… or more specifically, too much choice. It use to be that choice was scare, news was expensive to produce and distribute. Similarly (largely due to communication costs) was movies, music, books, and everything else you can imagine.
For years, we’ve been designing digital products that serve us selection, the more the better but recently we have finally caught up with the realisation that scarcity is not our problem anymore, it’s filtering and discovery.
We’re seeing this (obvious) trend with YouTubes decision to limit it’s options, search (Google) results being delivered on Cards (that limit the number of results that can be delivered), curated news, music, movie, … lists, and even hard wiring a single option to remove the effort required to make a decision (Amazon’s Dash).
And here lies the opportunity, Recommendation Engines that can balance between exploiting what they know about the user and exploring the unknown (i.e. enabling the discovery of new items and better learn the user).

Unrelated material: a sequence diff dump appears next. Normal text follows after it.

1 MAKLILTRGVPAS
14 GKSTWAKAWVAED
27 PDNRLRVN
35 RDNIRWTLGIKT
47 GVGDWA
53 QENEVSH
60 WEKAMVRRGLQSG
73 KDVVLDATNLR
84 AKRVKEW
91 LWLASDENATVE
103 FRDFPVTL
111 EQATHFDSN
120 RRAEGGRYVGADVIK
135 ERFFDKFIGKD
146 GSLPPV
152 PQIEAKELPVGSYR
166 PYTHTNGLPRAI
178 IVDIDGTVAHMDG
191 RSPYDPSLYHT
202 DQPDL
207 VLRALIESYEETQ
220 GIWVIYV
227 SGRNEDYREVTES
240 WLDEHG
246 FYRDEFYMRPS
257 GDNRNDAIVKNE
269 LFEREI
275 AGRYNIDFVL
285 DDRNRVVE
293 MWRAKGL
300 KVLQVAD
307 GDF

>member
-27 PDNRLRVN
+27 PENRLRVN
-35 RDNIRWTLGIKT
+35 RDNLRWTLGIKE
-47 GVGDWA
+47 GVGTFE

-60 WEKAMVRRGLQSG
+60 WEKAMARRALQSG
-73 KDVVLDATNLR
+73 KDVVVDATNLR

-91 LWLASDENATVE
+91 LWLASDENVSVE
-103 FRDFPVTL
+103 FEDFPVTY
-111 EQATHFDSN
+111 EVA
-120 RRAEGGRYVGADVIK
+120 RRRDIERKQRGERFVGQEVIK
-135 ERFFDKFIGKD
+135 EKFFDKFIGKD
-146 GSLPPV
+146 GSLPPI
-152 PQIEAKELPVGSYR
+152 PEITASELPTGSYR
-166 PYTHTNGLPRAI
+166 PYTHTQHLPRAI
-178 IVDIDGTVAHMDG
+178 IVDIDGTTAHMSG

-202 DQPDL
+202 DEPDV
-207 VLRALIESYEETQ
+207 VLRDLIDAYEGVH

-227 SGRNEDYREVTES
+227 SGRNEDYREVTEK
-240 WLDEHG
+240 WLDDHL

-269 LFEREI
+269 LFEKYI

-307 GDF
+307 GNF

One aspect of recommendation engines I’m interested in experimenting with is model based recommendations i.e. those that use some domain knowledge increase performance. One specific area is around social situations (part of the broader theme of contextual awareness) i.e. ‘group recommendations’ (cannot use ‘social’ as it’s already used as a way describe recommendation engines that incorporate some element of the users social network); group recommendations would use the collective preference of the inferred group to recommend music, food, movies, …
E.g. you’re going on a date, you open up your favourite restaurant locator app – it takes your history and recommends something near-by you might like … somethings amiss – what if your date is a vegan. Theoretically (ignoring scaling for millions) it shouldn’t be too hard to extend our current recommendation engines to handle this.